" SIR : With a mixture of great surprise and astonishment, I have read with attention the sentiments you have submitted to my perusal. Be assured, Sir, no occurrence in the course of the war has given me more painful sensations, than your information of there being such ideas existing in the army, as you have expressed, and I must view with abhorrence and reprehend with severity. For the present the Communication of this will rest in my own bosom, unless some further agitation of the matter shall make a disclosure necessary.
" I am much at a loss to conceive what part of my conduct could have given encouragement to an address, which to me seems big with the greatest mischiefs that can befall my country. If I am not deceived in the knowledge of myself, you could not have found a person to whom your schemes are more disagreeable. At the same time, in justice to my own feelings, I must add that no man possesses a more sincere wish to see ample justice done to the Army than I do, and so far as my power and influence, in a constitutional way, extend, they shall be employed to the utmost of my abilities to effect it, should there be any occasion. Let me conjure you then, if you have any regard for your country, concern for yourself or respect for me, to banish these thoughts from your mind, and never communicate, as from yourself or any one else, a sentiment of the like nature.
" With esteem I am, sir, Your most obedient servant,
" GEORGE WASHINGTON."
That Washington desired to be a simple resident on his own estate at Mount Vernon instead of king of the new country, was emphasized by a letter written on June 15 to Archibald Cary :
" I can truly say, that the first wish of my soul is to return speedily into the bosom of that country which gave me birth, and, in the sweet enjoyment of domestic happiness and the company of a few friends, to end my days in quiet, when I shall be called from this stage."
There was joy in the village on the banks of the Hudson when, late in 1782, a letter came from Sir Guy Carleton announcing that negotiations for a general peace had already begun in Paris, and that the king had decided to propose the independence of the thirteen Provinces " in the first instance, instead of granting it as a condition of a general treaty."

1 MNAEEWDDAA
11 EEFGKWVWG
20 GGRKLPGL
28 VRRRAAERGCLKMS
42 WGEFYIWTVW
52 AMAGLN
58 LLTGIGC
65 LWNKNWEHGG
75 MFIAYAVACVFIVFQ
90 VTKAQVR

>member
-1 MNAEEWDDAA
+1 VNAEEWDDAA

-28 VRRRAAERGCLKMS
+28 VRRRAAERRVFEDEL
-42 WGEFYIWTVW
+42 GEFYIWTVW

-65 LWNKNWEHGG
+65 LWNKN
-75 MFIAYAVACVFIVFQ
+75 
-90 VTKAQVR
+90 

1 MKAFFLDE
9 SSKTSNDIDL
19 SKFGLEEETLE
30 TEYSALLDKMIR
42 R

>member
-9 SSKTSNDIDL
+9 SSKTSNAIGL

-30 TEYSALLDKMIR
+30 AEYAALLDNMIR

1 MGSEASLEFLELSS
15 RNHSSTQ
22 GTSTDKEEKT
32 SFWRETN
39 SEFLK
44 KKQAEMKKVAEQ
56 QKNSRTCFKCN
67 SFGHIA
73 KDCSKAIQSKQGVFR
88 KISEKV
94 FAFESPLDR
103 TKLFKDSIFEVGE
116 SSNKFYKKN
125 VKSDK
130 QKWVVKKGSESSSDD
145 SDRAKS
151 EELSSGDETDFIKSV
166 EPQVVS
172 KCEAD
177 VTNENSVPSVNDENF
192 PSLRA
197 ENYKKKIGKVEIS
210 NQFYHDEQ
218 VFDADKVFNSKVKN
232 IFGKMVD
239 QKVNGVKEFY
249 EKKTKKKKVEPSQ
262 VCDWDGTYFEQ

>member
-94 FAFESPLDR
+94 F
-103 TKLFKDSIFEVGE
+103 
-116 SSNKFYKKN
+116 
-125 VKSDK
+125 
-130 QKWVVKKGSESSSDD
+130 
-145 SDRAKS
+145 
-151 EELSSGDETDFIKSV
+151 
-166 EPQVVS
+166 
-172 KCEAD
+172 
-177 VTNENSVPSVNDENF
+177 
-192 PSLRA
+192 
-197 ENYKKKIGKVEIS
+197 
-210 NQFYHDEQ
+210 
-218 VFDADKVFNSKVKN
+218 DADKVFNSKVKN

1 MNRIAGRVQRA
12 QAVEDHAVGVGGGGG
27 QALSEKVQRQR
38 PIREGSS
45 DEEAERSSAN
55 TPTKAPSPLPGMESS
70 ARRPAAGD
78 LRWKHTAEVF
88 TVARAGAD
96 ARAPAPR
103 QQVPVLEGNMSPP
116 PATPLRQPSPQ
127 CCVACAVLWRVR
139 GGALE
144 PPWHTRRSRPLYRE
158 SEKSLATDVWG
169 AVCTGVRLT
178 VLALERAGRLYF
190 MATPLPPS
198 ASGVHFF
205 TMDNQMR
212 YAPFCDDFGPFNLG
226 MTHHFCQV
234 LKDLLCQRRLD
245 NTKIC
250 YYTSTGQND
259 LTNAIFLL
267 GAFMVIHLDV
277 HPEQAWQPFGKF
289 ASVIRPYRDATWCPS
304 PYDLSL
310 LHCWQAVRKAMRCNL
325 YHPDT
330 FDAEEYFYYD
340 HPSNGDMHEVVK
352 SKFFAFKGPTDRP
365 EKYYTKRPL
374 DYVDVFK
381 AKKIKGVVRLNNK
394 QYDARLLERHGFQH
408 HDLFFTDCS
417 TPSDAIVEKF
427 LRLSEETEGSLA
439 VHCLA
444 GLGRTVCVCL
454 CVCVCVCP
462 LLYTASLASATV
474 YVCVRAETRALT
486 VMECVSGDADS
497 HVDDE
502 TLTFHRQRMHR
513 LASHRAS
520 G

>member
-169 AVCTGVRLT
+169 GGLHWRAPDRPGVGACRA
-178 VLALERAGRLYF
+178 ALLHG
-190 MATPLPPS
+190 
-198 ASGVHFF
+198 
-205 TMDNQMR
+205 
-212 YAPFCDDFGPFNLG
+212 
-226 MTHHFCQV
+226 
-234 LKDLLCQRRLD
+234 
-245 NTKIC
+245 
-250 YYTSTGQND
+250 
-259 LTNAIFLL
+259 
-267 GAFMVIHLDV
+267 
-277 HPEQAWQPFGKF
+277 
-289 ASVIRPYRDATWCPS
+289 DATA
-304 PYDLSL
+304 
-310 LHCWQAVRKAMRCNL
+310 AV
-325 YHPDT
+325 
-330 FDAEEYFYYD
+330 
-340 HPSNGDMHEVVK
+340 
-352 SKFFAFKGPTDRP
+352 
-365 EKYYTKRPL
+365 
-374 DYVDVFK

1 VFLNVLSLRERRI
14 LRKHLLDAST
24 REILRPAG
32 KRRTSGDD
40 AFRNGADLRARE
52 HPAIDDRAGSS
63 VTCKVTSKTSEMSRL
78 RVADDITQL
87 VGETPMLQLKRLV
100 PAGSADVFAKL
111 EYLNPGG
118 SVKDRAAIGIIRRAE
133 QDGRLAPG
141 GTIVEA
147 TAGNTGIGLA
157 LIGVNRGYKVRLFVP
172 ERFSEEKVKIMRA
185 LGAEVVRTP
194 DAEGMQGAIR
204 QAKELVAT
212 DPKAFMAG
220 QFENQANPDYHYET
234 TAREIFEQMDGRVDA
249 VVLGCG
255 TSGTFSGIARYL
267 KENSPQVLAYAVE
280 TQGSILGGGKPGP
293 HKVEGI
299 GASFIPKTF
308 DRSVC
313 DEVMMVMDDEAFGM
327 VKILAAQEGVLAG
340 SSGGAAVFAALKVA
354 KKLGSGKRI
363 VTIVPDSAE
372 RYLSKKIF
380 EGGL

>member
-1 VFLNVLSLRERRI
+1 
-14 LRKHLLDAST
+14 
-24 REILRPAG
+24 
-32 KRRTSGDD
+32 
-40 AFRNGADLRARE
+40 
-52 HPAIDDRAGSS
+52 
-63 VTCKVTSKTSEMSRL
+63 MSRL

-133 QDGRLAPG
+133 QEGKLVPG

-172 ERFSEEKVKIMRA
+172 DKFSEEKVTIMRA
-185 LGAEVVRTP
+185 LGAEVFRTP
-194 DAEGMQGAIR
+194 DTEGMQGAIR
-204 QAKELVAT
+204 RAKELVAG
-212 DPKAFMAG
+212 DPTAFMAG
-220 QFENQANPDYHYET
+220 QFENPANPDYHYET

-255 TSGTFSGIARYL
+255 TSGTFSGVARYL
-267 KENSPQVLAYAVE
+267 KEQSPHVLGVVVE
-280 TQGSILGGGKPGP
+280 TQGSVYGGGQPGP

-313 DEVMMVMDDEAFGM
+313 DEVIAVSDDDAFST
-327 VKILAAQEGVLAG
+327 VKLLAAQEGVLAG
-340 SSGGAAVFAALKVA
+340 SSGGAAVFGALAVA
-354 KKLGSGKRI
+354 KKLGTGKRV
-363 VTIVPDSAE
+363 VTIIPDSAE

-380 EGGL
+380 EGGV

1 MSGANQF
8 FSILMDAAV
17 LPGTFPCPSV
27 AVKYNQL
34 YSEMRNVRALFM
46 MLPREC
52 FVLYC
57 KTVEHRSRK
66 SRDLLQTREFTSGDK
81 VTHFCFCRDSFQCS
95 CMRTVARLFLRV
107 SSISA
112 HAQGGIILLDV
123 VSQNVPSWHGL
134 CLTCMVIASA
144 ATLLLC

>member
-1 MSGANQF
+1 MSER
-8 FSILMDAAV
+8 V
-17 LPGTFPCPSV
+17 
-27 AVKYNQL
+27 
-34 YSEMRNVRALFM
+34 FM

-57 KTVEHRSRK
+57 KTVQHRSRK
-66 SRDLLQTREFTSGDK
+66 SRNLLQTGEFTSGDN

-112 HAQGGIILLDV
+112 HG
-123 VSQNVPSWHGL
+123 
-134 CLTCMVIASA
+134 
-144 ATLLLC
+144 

In the long interval before the receipt of decisive word concerning peace, the sagacity of Washington was once more tested severely. There was still disaffection among the officers and the men because they had not been paid, and because Congress seemed to pay no attention to their protests. Washington learned that a call had been issued for a meeting of officers to be held in New Windsor to consider taking matters into their own hands and forcing Congress to act.
Washington did not hesitate. He asked the officers to meet him in the very building in which they had planned to make their plans for revolt. Then he appealed to their patriotism, urging them not to put a stain on their noble service by hasty action. When he had gone, the officers acted in a way that justified the General's confidence. Unanimously they promised all that had been asked of them, and voted to thank Washington for his method of dealing with them.
On March 19, 1783, four days after this action, Washington acknowledged to Congress receipt of word that the preliminary articles of peace had been signed on November 30, and on April 18 he ordered the cessation of hostilities, in accordance with the proclamation of Congress.
The Hasbrouck house was sold by the family to New York State in 1849. For twenty-four years, by act of Assembly, the historic quarters were cared for by the trustees of the village, and later by the city authorities. In May, 1874, trustees appointed by the legislature took over the property and have held it ever since, for the benefit of the people.
( Originally Published Early 1900's )